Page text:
In the aftermath of the historic devastation imposed by hurricanes last year, several Puerto Rican towns refused to let a good crisis go to waste. New tax notices issued by at least eight Puerto Rico municipalities show that local governments are trying to scam federal taxpayers into sending them a bigger piece of federal relief funds.

When it comes to funding disaster relief, Congress should act to ensure that this never happens again.

Nearly $4 billion has been allocated for the 2017 Puerto Rico disaster relief efforts, most of which is disbursed by FEMA. The appropriations are supposed to pay for rebuilding roads and re-establishing power. Some of these funds are being used to refund American utility companies who rushed to help get the lights turned back on — companies that invested their own resources upfront to deploy trucks, equipment, manpower, and infrastructure to achieve that goal.

According to a recent New York Times piece, companies like Ameren, which serves more than 2 million customers in Missouri and Illinois, sent more than 220 workers to Puerto Rico. Florida Power and Light sent more than 100 trucks and 800 employees. Many of the upfront costs borne by these companies are reimbursed by Congress, as part of the disaster relief appropriations, making the expense a net-neutral financial investment at best.

This summer, however, several of the companies that rushed to rebuild received tax notices from the very Puerto Rican localities where they helped re-establish power. The millions of dollars in licensing and construction taxes were followed by hundreds of thousands of dollars in additional taxes and interest penalties when payment wasn’t made within a week.

It is expected that the “savvy” utility companies will have these exorbitant "thank-you" taxes compensated by FEMA. As the New York Times highlighted, however, “that would leave federal taxpayers responsible for millions of dollars flowing into municipal coffers in Puerto Rico beyond the repair costs the federal government is already paying.”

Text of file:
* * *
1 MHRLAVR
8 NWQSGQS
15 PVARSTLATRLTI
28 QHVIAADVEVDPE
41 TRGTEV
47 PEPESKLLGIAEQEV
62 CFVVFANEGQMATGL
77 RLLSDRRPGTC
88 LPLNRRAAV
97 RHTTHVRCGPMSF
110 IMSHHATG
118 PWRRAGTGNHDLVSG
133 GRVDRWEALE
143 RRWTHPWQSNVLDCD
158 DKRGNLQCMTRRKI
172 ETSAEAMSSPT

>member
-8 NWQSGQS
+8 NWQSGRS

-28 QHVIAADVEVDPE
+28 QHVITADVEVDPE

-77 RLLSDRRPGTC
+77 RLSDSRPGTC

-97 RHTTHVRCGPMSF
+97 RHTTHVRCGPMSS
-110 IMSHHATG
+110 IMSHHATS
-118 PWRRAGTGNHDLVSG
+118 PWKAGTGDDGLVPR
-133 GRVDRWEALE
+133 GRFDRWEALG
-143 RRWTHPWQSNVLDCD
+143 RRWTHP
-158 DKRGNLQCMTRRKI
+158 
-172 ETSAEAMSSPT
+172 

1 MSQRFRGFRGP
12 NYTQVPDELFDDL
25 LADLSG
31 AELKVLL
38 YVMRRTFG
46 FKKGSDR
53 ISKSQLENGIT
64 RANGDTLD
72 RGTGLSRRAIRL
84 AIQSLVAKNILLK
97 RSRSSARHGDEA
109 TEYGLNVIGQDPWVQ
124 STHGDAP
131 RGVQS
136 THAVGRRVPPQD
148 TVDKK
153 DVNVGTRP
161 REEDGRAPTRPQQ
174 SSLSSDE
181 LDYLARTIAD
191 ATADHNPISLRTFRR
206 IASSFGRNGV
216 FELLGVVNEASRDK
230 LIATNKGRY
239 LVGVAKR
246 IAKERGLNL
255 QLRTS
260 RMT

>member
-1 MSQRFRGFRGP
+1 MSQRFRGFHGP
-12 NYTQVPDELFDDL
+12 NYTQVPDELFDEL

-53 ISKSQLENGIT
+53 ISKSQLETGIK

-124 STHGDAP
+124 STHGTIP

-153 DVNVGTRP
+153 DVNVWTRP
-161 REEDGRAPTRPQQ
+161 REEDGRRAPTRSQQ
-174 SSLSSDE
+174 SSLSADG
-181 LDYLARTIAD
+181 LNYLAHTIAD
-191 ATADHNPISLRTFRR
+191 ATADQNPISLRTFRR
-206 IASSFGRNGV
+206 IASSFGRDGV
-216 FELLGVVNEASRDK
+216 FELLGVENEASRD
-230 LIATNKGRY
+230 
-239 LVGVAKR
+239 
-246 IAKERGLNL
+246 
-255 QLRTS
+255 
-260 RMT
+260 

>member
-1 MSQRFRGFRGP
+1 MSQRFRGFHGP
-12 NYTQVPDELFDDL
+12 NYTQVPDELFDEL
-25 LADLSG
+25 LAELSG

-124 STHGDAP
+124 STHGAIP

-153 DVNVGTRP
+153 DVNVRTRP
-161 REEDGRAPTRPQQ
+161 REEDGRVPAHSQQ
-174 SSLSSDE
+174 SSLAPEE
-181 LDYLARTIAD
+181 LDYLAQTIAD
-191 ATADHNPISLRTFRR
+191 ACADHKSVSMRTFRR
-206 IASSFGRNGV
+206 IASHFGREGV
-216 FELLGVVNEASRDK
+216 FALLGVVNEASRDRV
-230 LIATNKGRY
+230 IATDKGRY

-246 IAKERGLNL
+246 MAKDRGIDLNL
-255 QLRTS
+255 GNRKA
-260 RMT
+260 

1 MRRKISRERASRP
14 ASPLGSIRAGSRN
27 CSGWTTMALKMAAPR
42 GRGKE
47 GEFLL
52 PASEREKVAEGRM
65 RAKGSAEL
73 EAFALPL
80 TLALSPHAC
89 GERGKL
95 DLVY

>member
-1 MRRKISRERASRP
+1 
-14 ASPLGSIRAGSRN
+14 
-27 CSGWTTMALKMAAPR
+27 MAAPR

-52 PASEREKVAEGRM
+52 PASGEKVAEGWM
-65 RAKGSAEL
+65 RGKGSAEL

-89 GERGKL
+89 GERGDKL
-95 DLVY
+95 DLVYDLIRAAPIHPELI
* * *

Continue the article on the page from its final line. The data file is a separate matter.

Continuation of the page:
FEMA funds are not supposed to be siphoned off by money-hungry local governments. The use of licensing fees is likely associated with a desire to get more money from FEMA quicker, but stands in stark contrast to the intent of congressional appropriations.

When asked by the New York Times about their tax notices, some localities actually reversed course. The threat of transparency forced Mayor Ramon Luis Rivera of Bayamon to rescind the tax notice issued to Florida Power and Light, acknowledging that the company had operated on a non-profit basis and was not subject to taxes.

In 2017, Congress appropriated more than $130 billion for disaster relief across the country, a historic high. Hurricanes, wildfires, and other natural disasters are often extremely expensive events for taxpayers. The least Congress could do moving forward is prohibit local governments from taking advantage of a crisis by extorting the very companies helping in recovery efforts.

Paul Blair (@gopaulblair) is a contributor to the Washington Examiner's Beltway Confidential blog. He is the strategic initiatives director at Americans for Tax Reform.